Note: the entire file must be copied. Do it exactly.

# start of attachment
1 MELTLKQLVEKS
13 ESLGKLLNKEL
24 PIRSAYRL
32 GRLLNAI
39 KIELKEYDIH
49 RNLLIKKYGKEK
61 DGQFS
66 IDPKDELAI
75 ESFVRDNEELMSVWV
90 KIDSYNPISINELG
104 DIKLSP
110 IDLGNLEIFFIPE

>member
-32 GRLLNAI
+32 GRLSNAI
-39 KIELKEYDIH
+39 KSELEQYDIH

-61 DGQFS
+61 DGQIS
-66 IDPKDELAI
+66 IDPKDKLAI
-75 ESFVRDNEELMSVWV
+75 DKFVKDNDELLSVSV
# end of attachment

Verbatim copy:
1 MELTLKQLVEKS
13 ESLGKLLNKEL
24 PIRSAYRL
32 GRLLNAI
39 KIELKEYDIH
49 RNLLIKKYGKEK
61 DGQFS
66 IDPKDELAI
75 ESFVRDNEELMSVWV
90 KIDSYNPISINELG
104 DIKLSP
110 IDLGNLEIFFIPE

>member
-32 GRLLNAI
+32 GRLSNAI
-39 KIELKEYDIH
+39 KSELEQYDIH

-61 DGQFS
+61 DGQIS
-66 IDPKDELAI
+66 IDPKDKLAI
-75 ESFVRDNEELMSVWV
+75 DKFVKDNDELLSVSV